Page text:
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ARS Home » Pacific West Area » Wenatchee, Washington » Physiology and Pathology of Tree Fruits Research » Research » Publications at this Location » Publication #207163


item Roberts, Rodney

Submitted to: Mycotaxon
Publication Type: Peer Reviewed Journal
Publication Acceptance Date: 4/9/2007
Publication Date: 6/1/2007
Citation: Roberts, R.G. 2007. Two new species of alternaria from pear fruit. Mycotaxon. 100:159-167.

Interpretive Summary: Two new species of the fungus Alternaria are described from pear fruit. Alternaria ventricosa was discovered on imported Ya Li pear fruit from China, and A. calycipyricola was discovered growing in the calyx end of European pears that has been in cold storage in the US. Both species are members of the Alternaria infectoria group based upon their appearances in culture and their microscopic characters. Several molecular tests were performed which confirmed that these two new species differ from each other and from other members of the infectoria group.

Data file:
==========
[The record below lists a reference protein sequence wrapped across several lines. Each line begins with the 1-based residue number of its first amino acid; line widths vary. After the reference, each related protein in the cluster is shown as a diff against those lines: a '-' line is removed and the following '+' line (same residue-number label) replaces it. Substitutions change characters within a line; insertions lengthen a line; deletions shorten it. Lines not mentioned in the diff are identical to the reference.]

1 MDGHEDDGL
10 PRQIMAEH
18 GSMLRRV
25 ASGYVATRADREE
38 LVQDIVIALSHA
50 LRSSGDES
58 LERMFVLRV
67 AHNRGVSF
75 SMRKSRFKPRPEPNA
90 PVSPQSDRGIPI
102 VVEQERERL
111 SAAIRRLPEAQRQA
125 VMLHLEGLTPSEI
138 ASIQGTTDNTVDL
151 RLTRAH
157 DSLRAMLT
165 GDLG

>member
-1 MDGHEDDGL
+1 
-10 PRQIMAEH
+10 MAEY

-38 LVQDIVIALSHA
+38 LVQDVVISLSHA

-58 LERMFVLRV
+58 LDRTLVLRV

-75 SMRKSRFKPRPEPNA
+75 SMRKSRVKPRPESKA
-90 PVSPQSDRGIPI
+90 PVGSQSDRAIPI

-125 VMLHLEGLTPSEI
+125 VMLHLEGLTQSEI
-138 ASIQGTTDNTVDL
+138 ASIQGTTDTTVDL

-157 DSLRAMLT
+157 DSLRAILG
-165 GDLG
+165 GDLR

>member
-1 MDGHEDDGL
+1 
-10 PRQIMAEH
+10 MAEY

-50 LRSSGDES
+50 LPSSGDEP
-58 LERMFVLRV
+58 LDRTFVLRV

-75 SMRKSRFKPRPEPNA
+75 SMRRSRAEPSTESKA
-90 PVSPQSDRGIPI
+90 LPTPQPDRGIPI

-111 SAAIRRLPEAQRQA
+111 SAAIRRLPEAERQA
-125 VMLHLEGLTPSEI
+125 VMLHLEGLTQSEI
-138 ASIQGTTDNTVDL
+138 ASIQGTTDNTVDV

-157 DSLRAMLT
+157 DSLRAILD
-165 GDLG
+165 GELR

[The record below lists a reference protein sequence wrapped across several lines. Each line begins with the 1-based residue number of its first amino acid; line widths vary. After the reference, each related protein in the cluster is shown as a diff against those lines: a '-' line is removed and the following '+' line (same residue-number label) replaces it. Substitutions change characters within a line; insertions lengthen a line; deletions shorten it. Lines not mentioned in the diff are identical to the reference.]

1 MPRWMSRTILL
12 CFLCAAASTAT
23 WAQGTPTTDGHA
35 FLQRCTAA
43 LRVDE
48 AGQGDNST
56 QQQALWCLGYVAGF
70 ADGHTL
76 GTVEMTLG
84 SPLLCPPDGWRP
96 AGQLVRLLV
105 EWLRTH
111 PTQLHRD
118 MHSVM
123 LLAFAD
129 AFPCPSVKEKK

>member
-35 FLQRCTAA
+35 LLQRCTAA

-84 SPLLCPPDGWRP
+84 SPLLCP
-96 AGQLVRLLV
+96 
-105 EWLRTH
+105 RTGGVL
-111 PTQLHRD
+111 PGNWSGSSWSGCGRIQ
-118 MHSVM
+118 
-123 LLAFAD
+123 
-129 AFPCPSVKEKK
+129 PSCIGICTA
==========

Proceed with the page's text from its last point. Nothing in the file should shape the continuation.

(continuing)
Technical Abstract: During studies conducted over the past 15 years of various diseases of deciduous tree fruit from around the world, hundreds of Alternaria isolates have been made and characterized using morphological and molecular methods. Two such fungi are newly described here as A. calycipyricola sp. nov. from the calices of fruits of Pyrus communis L. ‘d’Anjou’ grown in Washington State, and A. ventricosa sp nov. from the stem of a fruit of Pyrus bretschneideri Rehd. ‘Ya Li’) grown in Hebei, China. Conidia of both species are fundamentally erostrate, but may produce elongate apical secondary conidiophores from which chain elongation and lateral branching occurs late in the development of individual conidia. The resultant sporulation in culture includes both solitary and catenulate conidia, the latter of which are separated by (usually) elongated secondary conidiophores and produced either in short, relatively unbranched chains or branching chains produced at wide angles from the conidial axis. These characters and the resulting granular visual appearance of the colonies are consistent with diagnostic characters of the A. infectoria group, to which both species belong. A. calycipyricola and A. ventricosa differ from each other in cultural characters, growth rate, and conidial morphology. Combined analyses of RAPD, RAMS and AFLP fingerprints support morphological evidence that A. calycipyricola and A. ventricosa are appropriately placed in the infectoria group sensu Simmons and are distinct from each other and the other species studied within the group.